Clean Up Your Act: All Natural Homemade Cleaners

And now we’ll continue the cleaning chit-chat with this handy little homemade cleaner breakdown. When we talked about getting even greener and experimenting with homemade cleaners in year three of YHL, an expert in that very area offered up a few of her favorite formulas. And we jumped at the chance to learn how all natural and totally eco-friendly cleaning materials are easy and effective- and sometimes way cheaper than paying for the more toxic stuff that can hurt pets, kids, people in general and the planet at large. Here’s what Evan the all-knowing homemade cleaner girl passed along:

This has become an obsession for me. If you think of your home as a sanctuary you want it to be not only beautiful but safe for your health! Store bought chemicals and cleansers can not only be toxic, poisonous or cause other averse health effects (no wonder they have all those warnings and skull & crossbone images on them) but they can also be expensive, completely unregulated, bad for the environment and full of excess packaging that ends up in landfills every day. They often come with big bold warnings that say things like “danger”, “caution”, “corrosive”, “irritant”, and even “chronic health hazard” which by definition can mean anything from “chemicals that destroy tissue” (corrosive) to “causes sterility and birth defects” (chronic health hazard). And even those that just say “danger” or “caution” can be attached to warnings that say “may be fatal or cause blindness if swallowed” or “highly toxic, flammable, poisonous and corrosive.”

Well Evan, when you put it that way, the toxic store bought cleaners bearing those labels (which can commonly be found on everything from basic toilet bowl cleaners to oven and drain solutions) sound pretty terrible. Tell us more.

By contrast, some non-toxic and all natural ingredients like baking soda and vinegar are not only not corrosive, poisonous, or hazardous to your health in any way, they’re actually completely safe if ingested (after all they’re found in the kitchen and they’re 100% edible!).

  • Baking Soda is a great naturally abrasive ingredient with mild alkaline properties, it’s also a natural deodorizer and stain remover, and it rinses easily, is completely non-toxic (no more dangers for kids and pets licking surfaces that you’ve cleaned) and it’s extremely affordable (you can grab a 12lb bag at Costco for next to nothing).
  • Vinegar is an all natural and mild acid, it’s also a known disinfectant that can remove stains, sanitize, and it’s also completely non-toxic and inexpensive (you can also grab a giant jug of it at Costco for an extremely reasonable price). It should be noted that it shouldn’t be used on stone surfaces or acetate fabrics but there are many other natural cleaning methods that work for those surfaces.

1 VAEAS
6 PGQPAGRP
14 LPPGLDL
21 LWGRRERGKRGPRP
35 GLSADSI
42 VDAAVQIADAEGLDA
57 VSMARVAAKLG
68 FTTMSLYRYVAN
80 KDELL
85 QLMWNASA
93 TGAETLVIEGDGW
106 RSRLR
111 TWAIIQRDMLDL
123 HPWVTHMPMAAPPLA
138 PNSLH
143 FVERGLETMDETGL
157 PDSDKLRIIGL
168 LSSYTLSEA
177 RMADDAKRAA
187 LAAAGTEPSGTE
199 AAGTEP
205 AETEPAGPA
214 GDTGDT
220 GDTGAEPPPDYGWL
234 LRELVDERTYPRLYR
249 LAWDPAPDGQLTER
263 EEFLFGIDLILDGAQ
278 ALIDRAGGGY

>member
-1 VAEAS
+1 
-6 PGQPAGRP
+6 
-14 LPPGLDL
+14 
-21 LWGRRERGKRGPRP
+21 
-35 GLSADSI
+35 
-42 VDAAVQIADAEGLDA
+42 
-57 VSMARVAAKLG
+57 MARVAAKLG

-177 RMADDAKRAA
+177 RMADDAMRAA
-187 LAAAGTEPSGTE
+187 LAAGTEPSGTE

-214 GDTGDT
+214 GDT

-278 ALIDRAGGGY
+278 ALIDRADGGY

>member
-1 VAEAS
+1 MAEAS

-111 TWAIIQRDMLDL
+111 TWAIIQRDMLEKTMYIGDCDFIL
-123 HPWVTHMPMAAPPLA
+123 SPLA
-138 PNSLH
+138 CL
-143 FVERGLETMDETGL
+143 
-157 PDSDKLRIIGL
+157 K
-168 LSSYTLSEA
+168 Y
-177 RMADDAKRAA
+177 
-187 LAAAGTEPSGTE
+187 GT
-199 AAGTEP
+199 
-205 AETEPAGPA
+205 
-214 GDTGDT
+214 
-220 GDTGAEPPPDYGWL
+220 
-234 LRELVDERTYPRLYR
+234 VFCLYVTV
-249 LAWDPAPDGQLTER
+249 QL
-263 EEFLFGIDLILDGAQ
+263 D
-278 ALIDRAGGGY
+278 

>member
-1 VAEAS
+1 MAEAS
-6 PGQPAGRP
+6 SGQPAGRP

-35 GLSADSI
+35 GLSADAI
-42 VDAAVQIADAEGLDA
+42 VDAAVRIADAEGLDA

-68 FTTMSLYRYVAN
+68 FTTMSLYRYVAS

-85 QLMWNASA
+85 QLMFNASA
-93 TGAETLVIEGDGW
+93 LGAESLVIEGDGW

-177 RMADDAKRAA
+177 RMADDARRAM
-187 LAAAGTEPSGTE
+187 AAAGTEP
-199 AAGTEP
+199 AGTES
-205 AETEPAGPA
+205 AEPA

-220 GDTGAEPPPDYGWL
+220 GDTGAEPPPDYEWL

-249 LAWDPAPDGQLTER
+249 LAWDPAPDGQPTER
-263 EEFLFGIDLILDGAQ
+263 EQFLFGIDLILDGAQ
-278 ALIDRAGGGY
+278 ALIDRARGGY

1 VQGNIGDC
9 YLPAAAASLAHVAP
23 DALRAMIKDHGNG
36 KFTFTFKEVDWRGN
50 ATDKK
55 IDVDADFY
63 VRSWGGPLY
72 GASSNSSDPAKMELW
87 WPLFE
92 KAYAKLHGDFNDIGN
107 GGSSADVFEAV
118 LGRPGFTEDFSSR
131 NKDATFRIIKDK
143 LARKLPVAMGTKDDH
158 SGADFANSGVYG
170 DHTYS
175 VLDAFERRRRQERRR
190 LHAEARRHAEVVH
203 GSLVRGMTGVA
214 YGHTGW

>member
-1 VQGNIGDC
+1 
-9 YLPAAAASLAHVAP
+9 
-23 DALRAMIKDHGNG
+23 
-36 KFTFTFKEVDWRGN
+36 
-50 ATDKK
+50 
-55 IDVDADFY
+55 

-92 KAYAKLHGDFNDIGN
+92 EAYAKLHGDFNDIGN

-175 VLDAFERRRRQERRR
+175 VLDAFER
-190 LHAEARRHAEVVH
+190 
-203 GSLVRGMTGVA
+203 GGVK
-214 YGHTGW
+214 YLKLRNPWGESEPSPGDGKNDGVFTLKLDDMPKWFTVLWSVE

• Hydrogen Peroxide is also non-toxic (learn more about it and it’s many uses here) and is known to be a natural bleaching agent with disinfectant and stain removing properties. It’s also extremely inexpensive (just $1 for three bottles at Walgreen’s).
  • All Natural Tea Tree Oil And Grapefruit Oil (which have known antibacterial properties) And Lemon Juice (which naturally cuts grease and leaves a totally fresh scent) are also extremely helpful to have in your all-natural cleaning arsenal.
  • Liquid Castile Soap (like Dr. Bronner’s, sold at Target, Trader Joe’s, etc) is a vegetable based soap as opposed to a petroleum based one, which makes it completely non-toxic so it can be used on your face and body but will also work well when it comes to cleaning your home. It’s not quite as inexpensive as baking soda or vinegar, but a large 32 oz containter is just $8.99 at Trader Joe’s.

But how do you put them all together? Here are some of Evan’s favorite all-natural homemade cleaning formulas:

Surface Spray:

  • 16 oz spray bottle
  • 2 tsp. borax
  • ¼ tsp. liquid castile soap (like Dr. Bronner’s)
  • hot water

All Purpose Liquid Cleaner:

  • 1 gal. hot water
  • 1 tbsp. baking soda
  • 2 tbsp. liquid soap (like Dr. Bronner’s)

All Purpose Abrasive Cleaner:

  • liquid soap (like Dr. Bronner’s)
  • 2 tbsp. baking soda

Mix to make a foamy paste.

Refrigerator Cleaner:

  • 2 tbs. baking soda in 1 qt warm water

Wipe down inside and out and rinse with a clean wet cloth.

Oven Cleaner:

  • Dampen with water
  • Sprinkle liberally with baking soda

Leave 20 minutes, then scrub until clean.

Microwave Cleaner:

  • ½ c. vinegar
  • 2 c. water

Combine in microwave safe bowl, heat on high for 3-4 minutes, remove bowl and wipe down inside of microwave.

Dishwasher Detergent:

  • 2 c. borax
  • 2 c. baking soda
  • 4 little packages of unsweetened lemon Kool-Aid (or generic)

Mix together and store. You can substitute ½ c. of citric acid for the Kool-Aid but it’s harder to find.

Fruit and Vegetable Wash:

  • 1 cup water
  • 1 cup white vinegar
  • 1 tbsp. baking soda
  • 20 drops grapefruit seed extract

Spray on produce, rinse after 5 minutes.

Fruit and Vegetable Wash #2:

  • 1 cup water
  • 1 tbsp. lemon juice
  • 1 tbsp. baking soda

Spray on produce, wipe after 5 minutes.

Drain Cleaner:

  • 1 c. baking soda first
  • 1 c. white vinegar second
  • 1 gallon boiling water

Allow to foam for 5 minutes before adding water.

Window, Glass and Chrome Cleaner:

  • 5 parts water to 1 part white vinegar, OR
  • 1 c. water, 1 c. vinegar, ½ tsp. castile soap (like Dr. Bronner’s)

Toilet Bowl Cleaners:

  • Liquid castile soap (like Dr. Bronner’s)
  • Baking soda or borax

Scrub with a toilet brush.

Tub And Tile Cleaner:

  • Apply vinegar full-strength to a sponge and wipe
  • Scour with baking soda

Soft Scrub for Fixtures: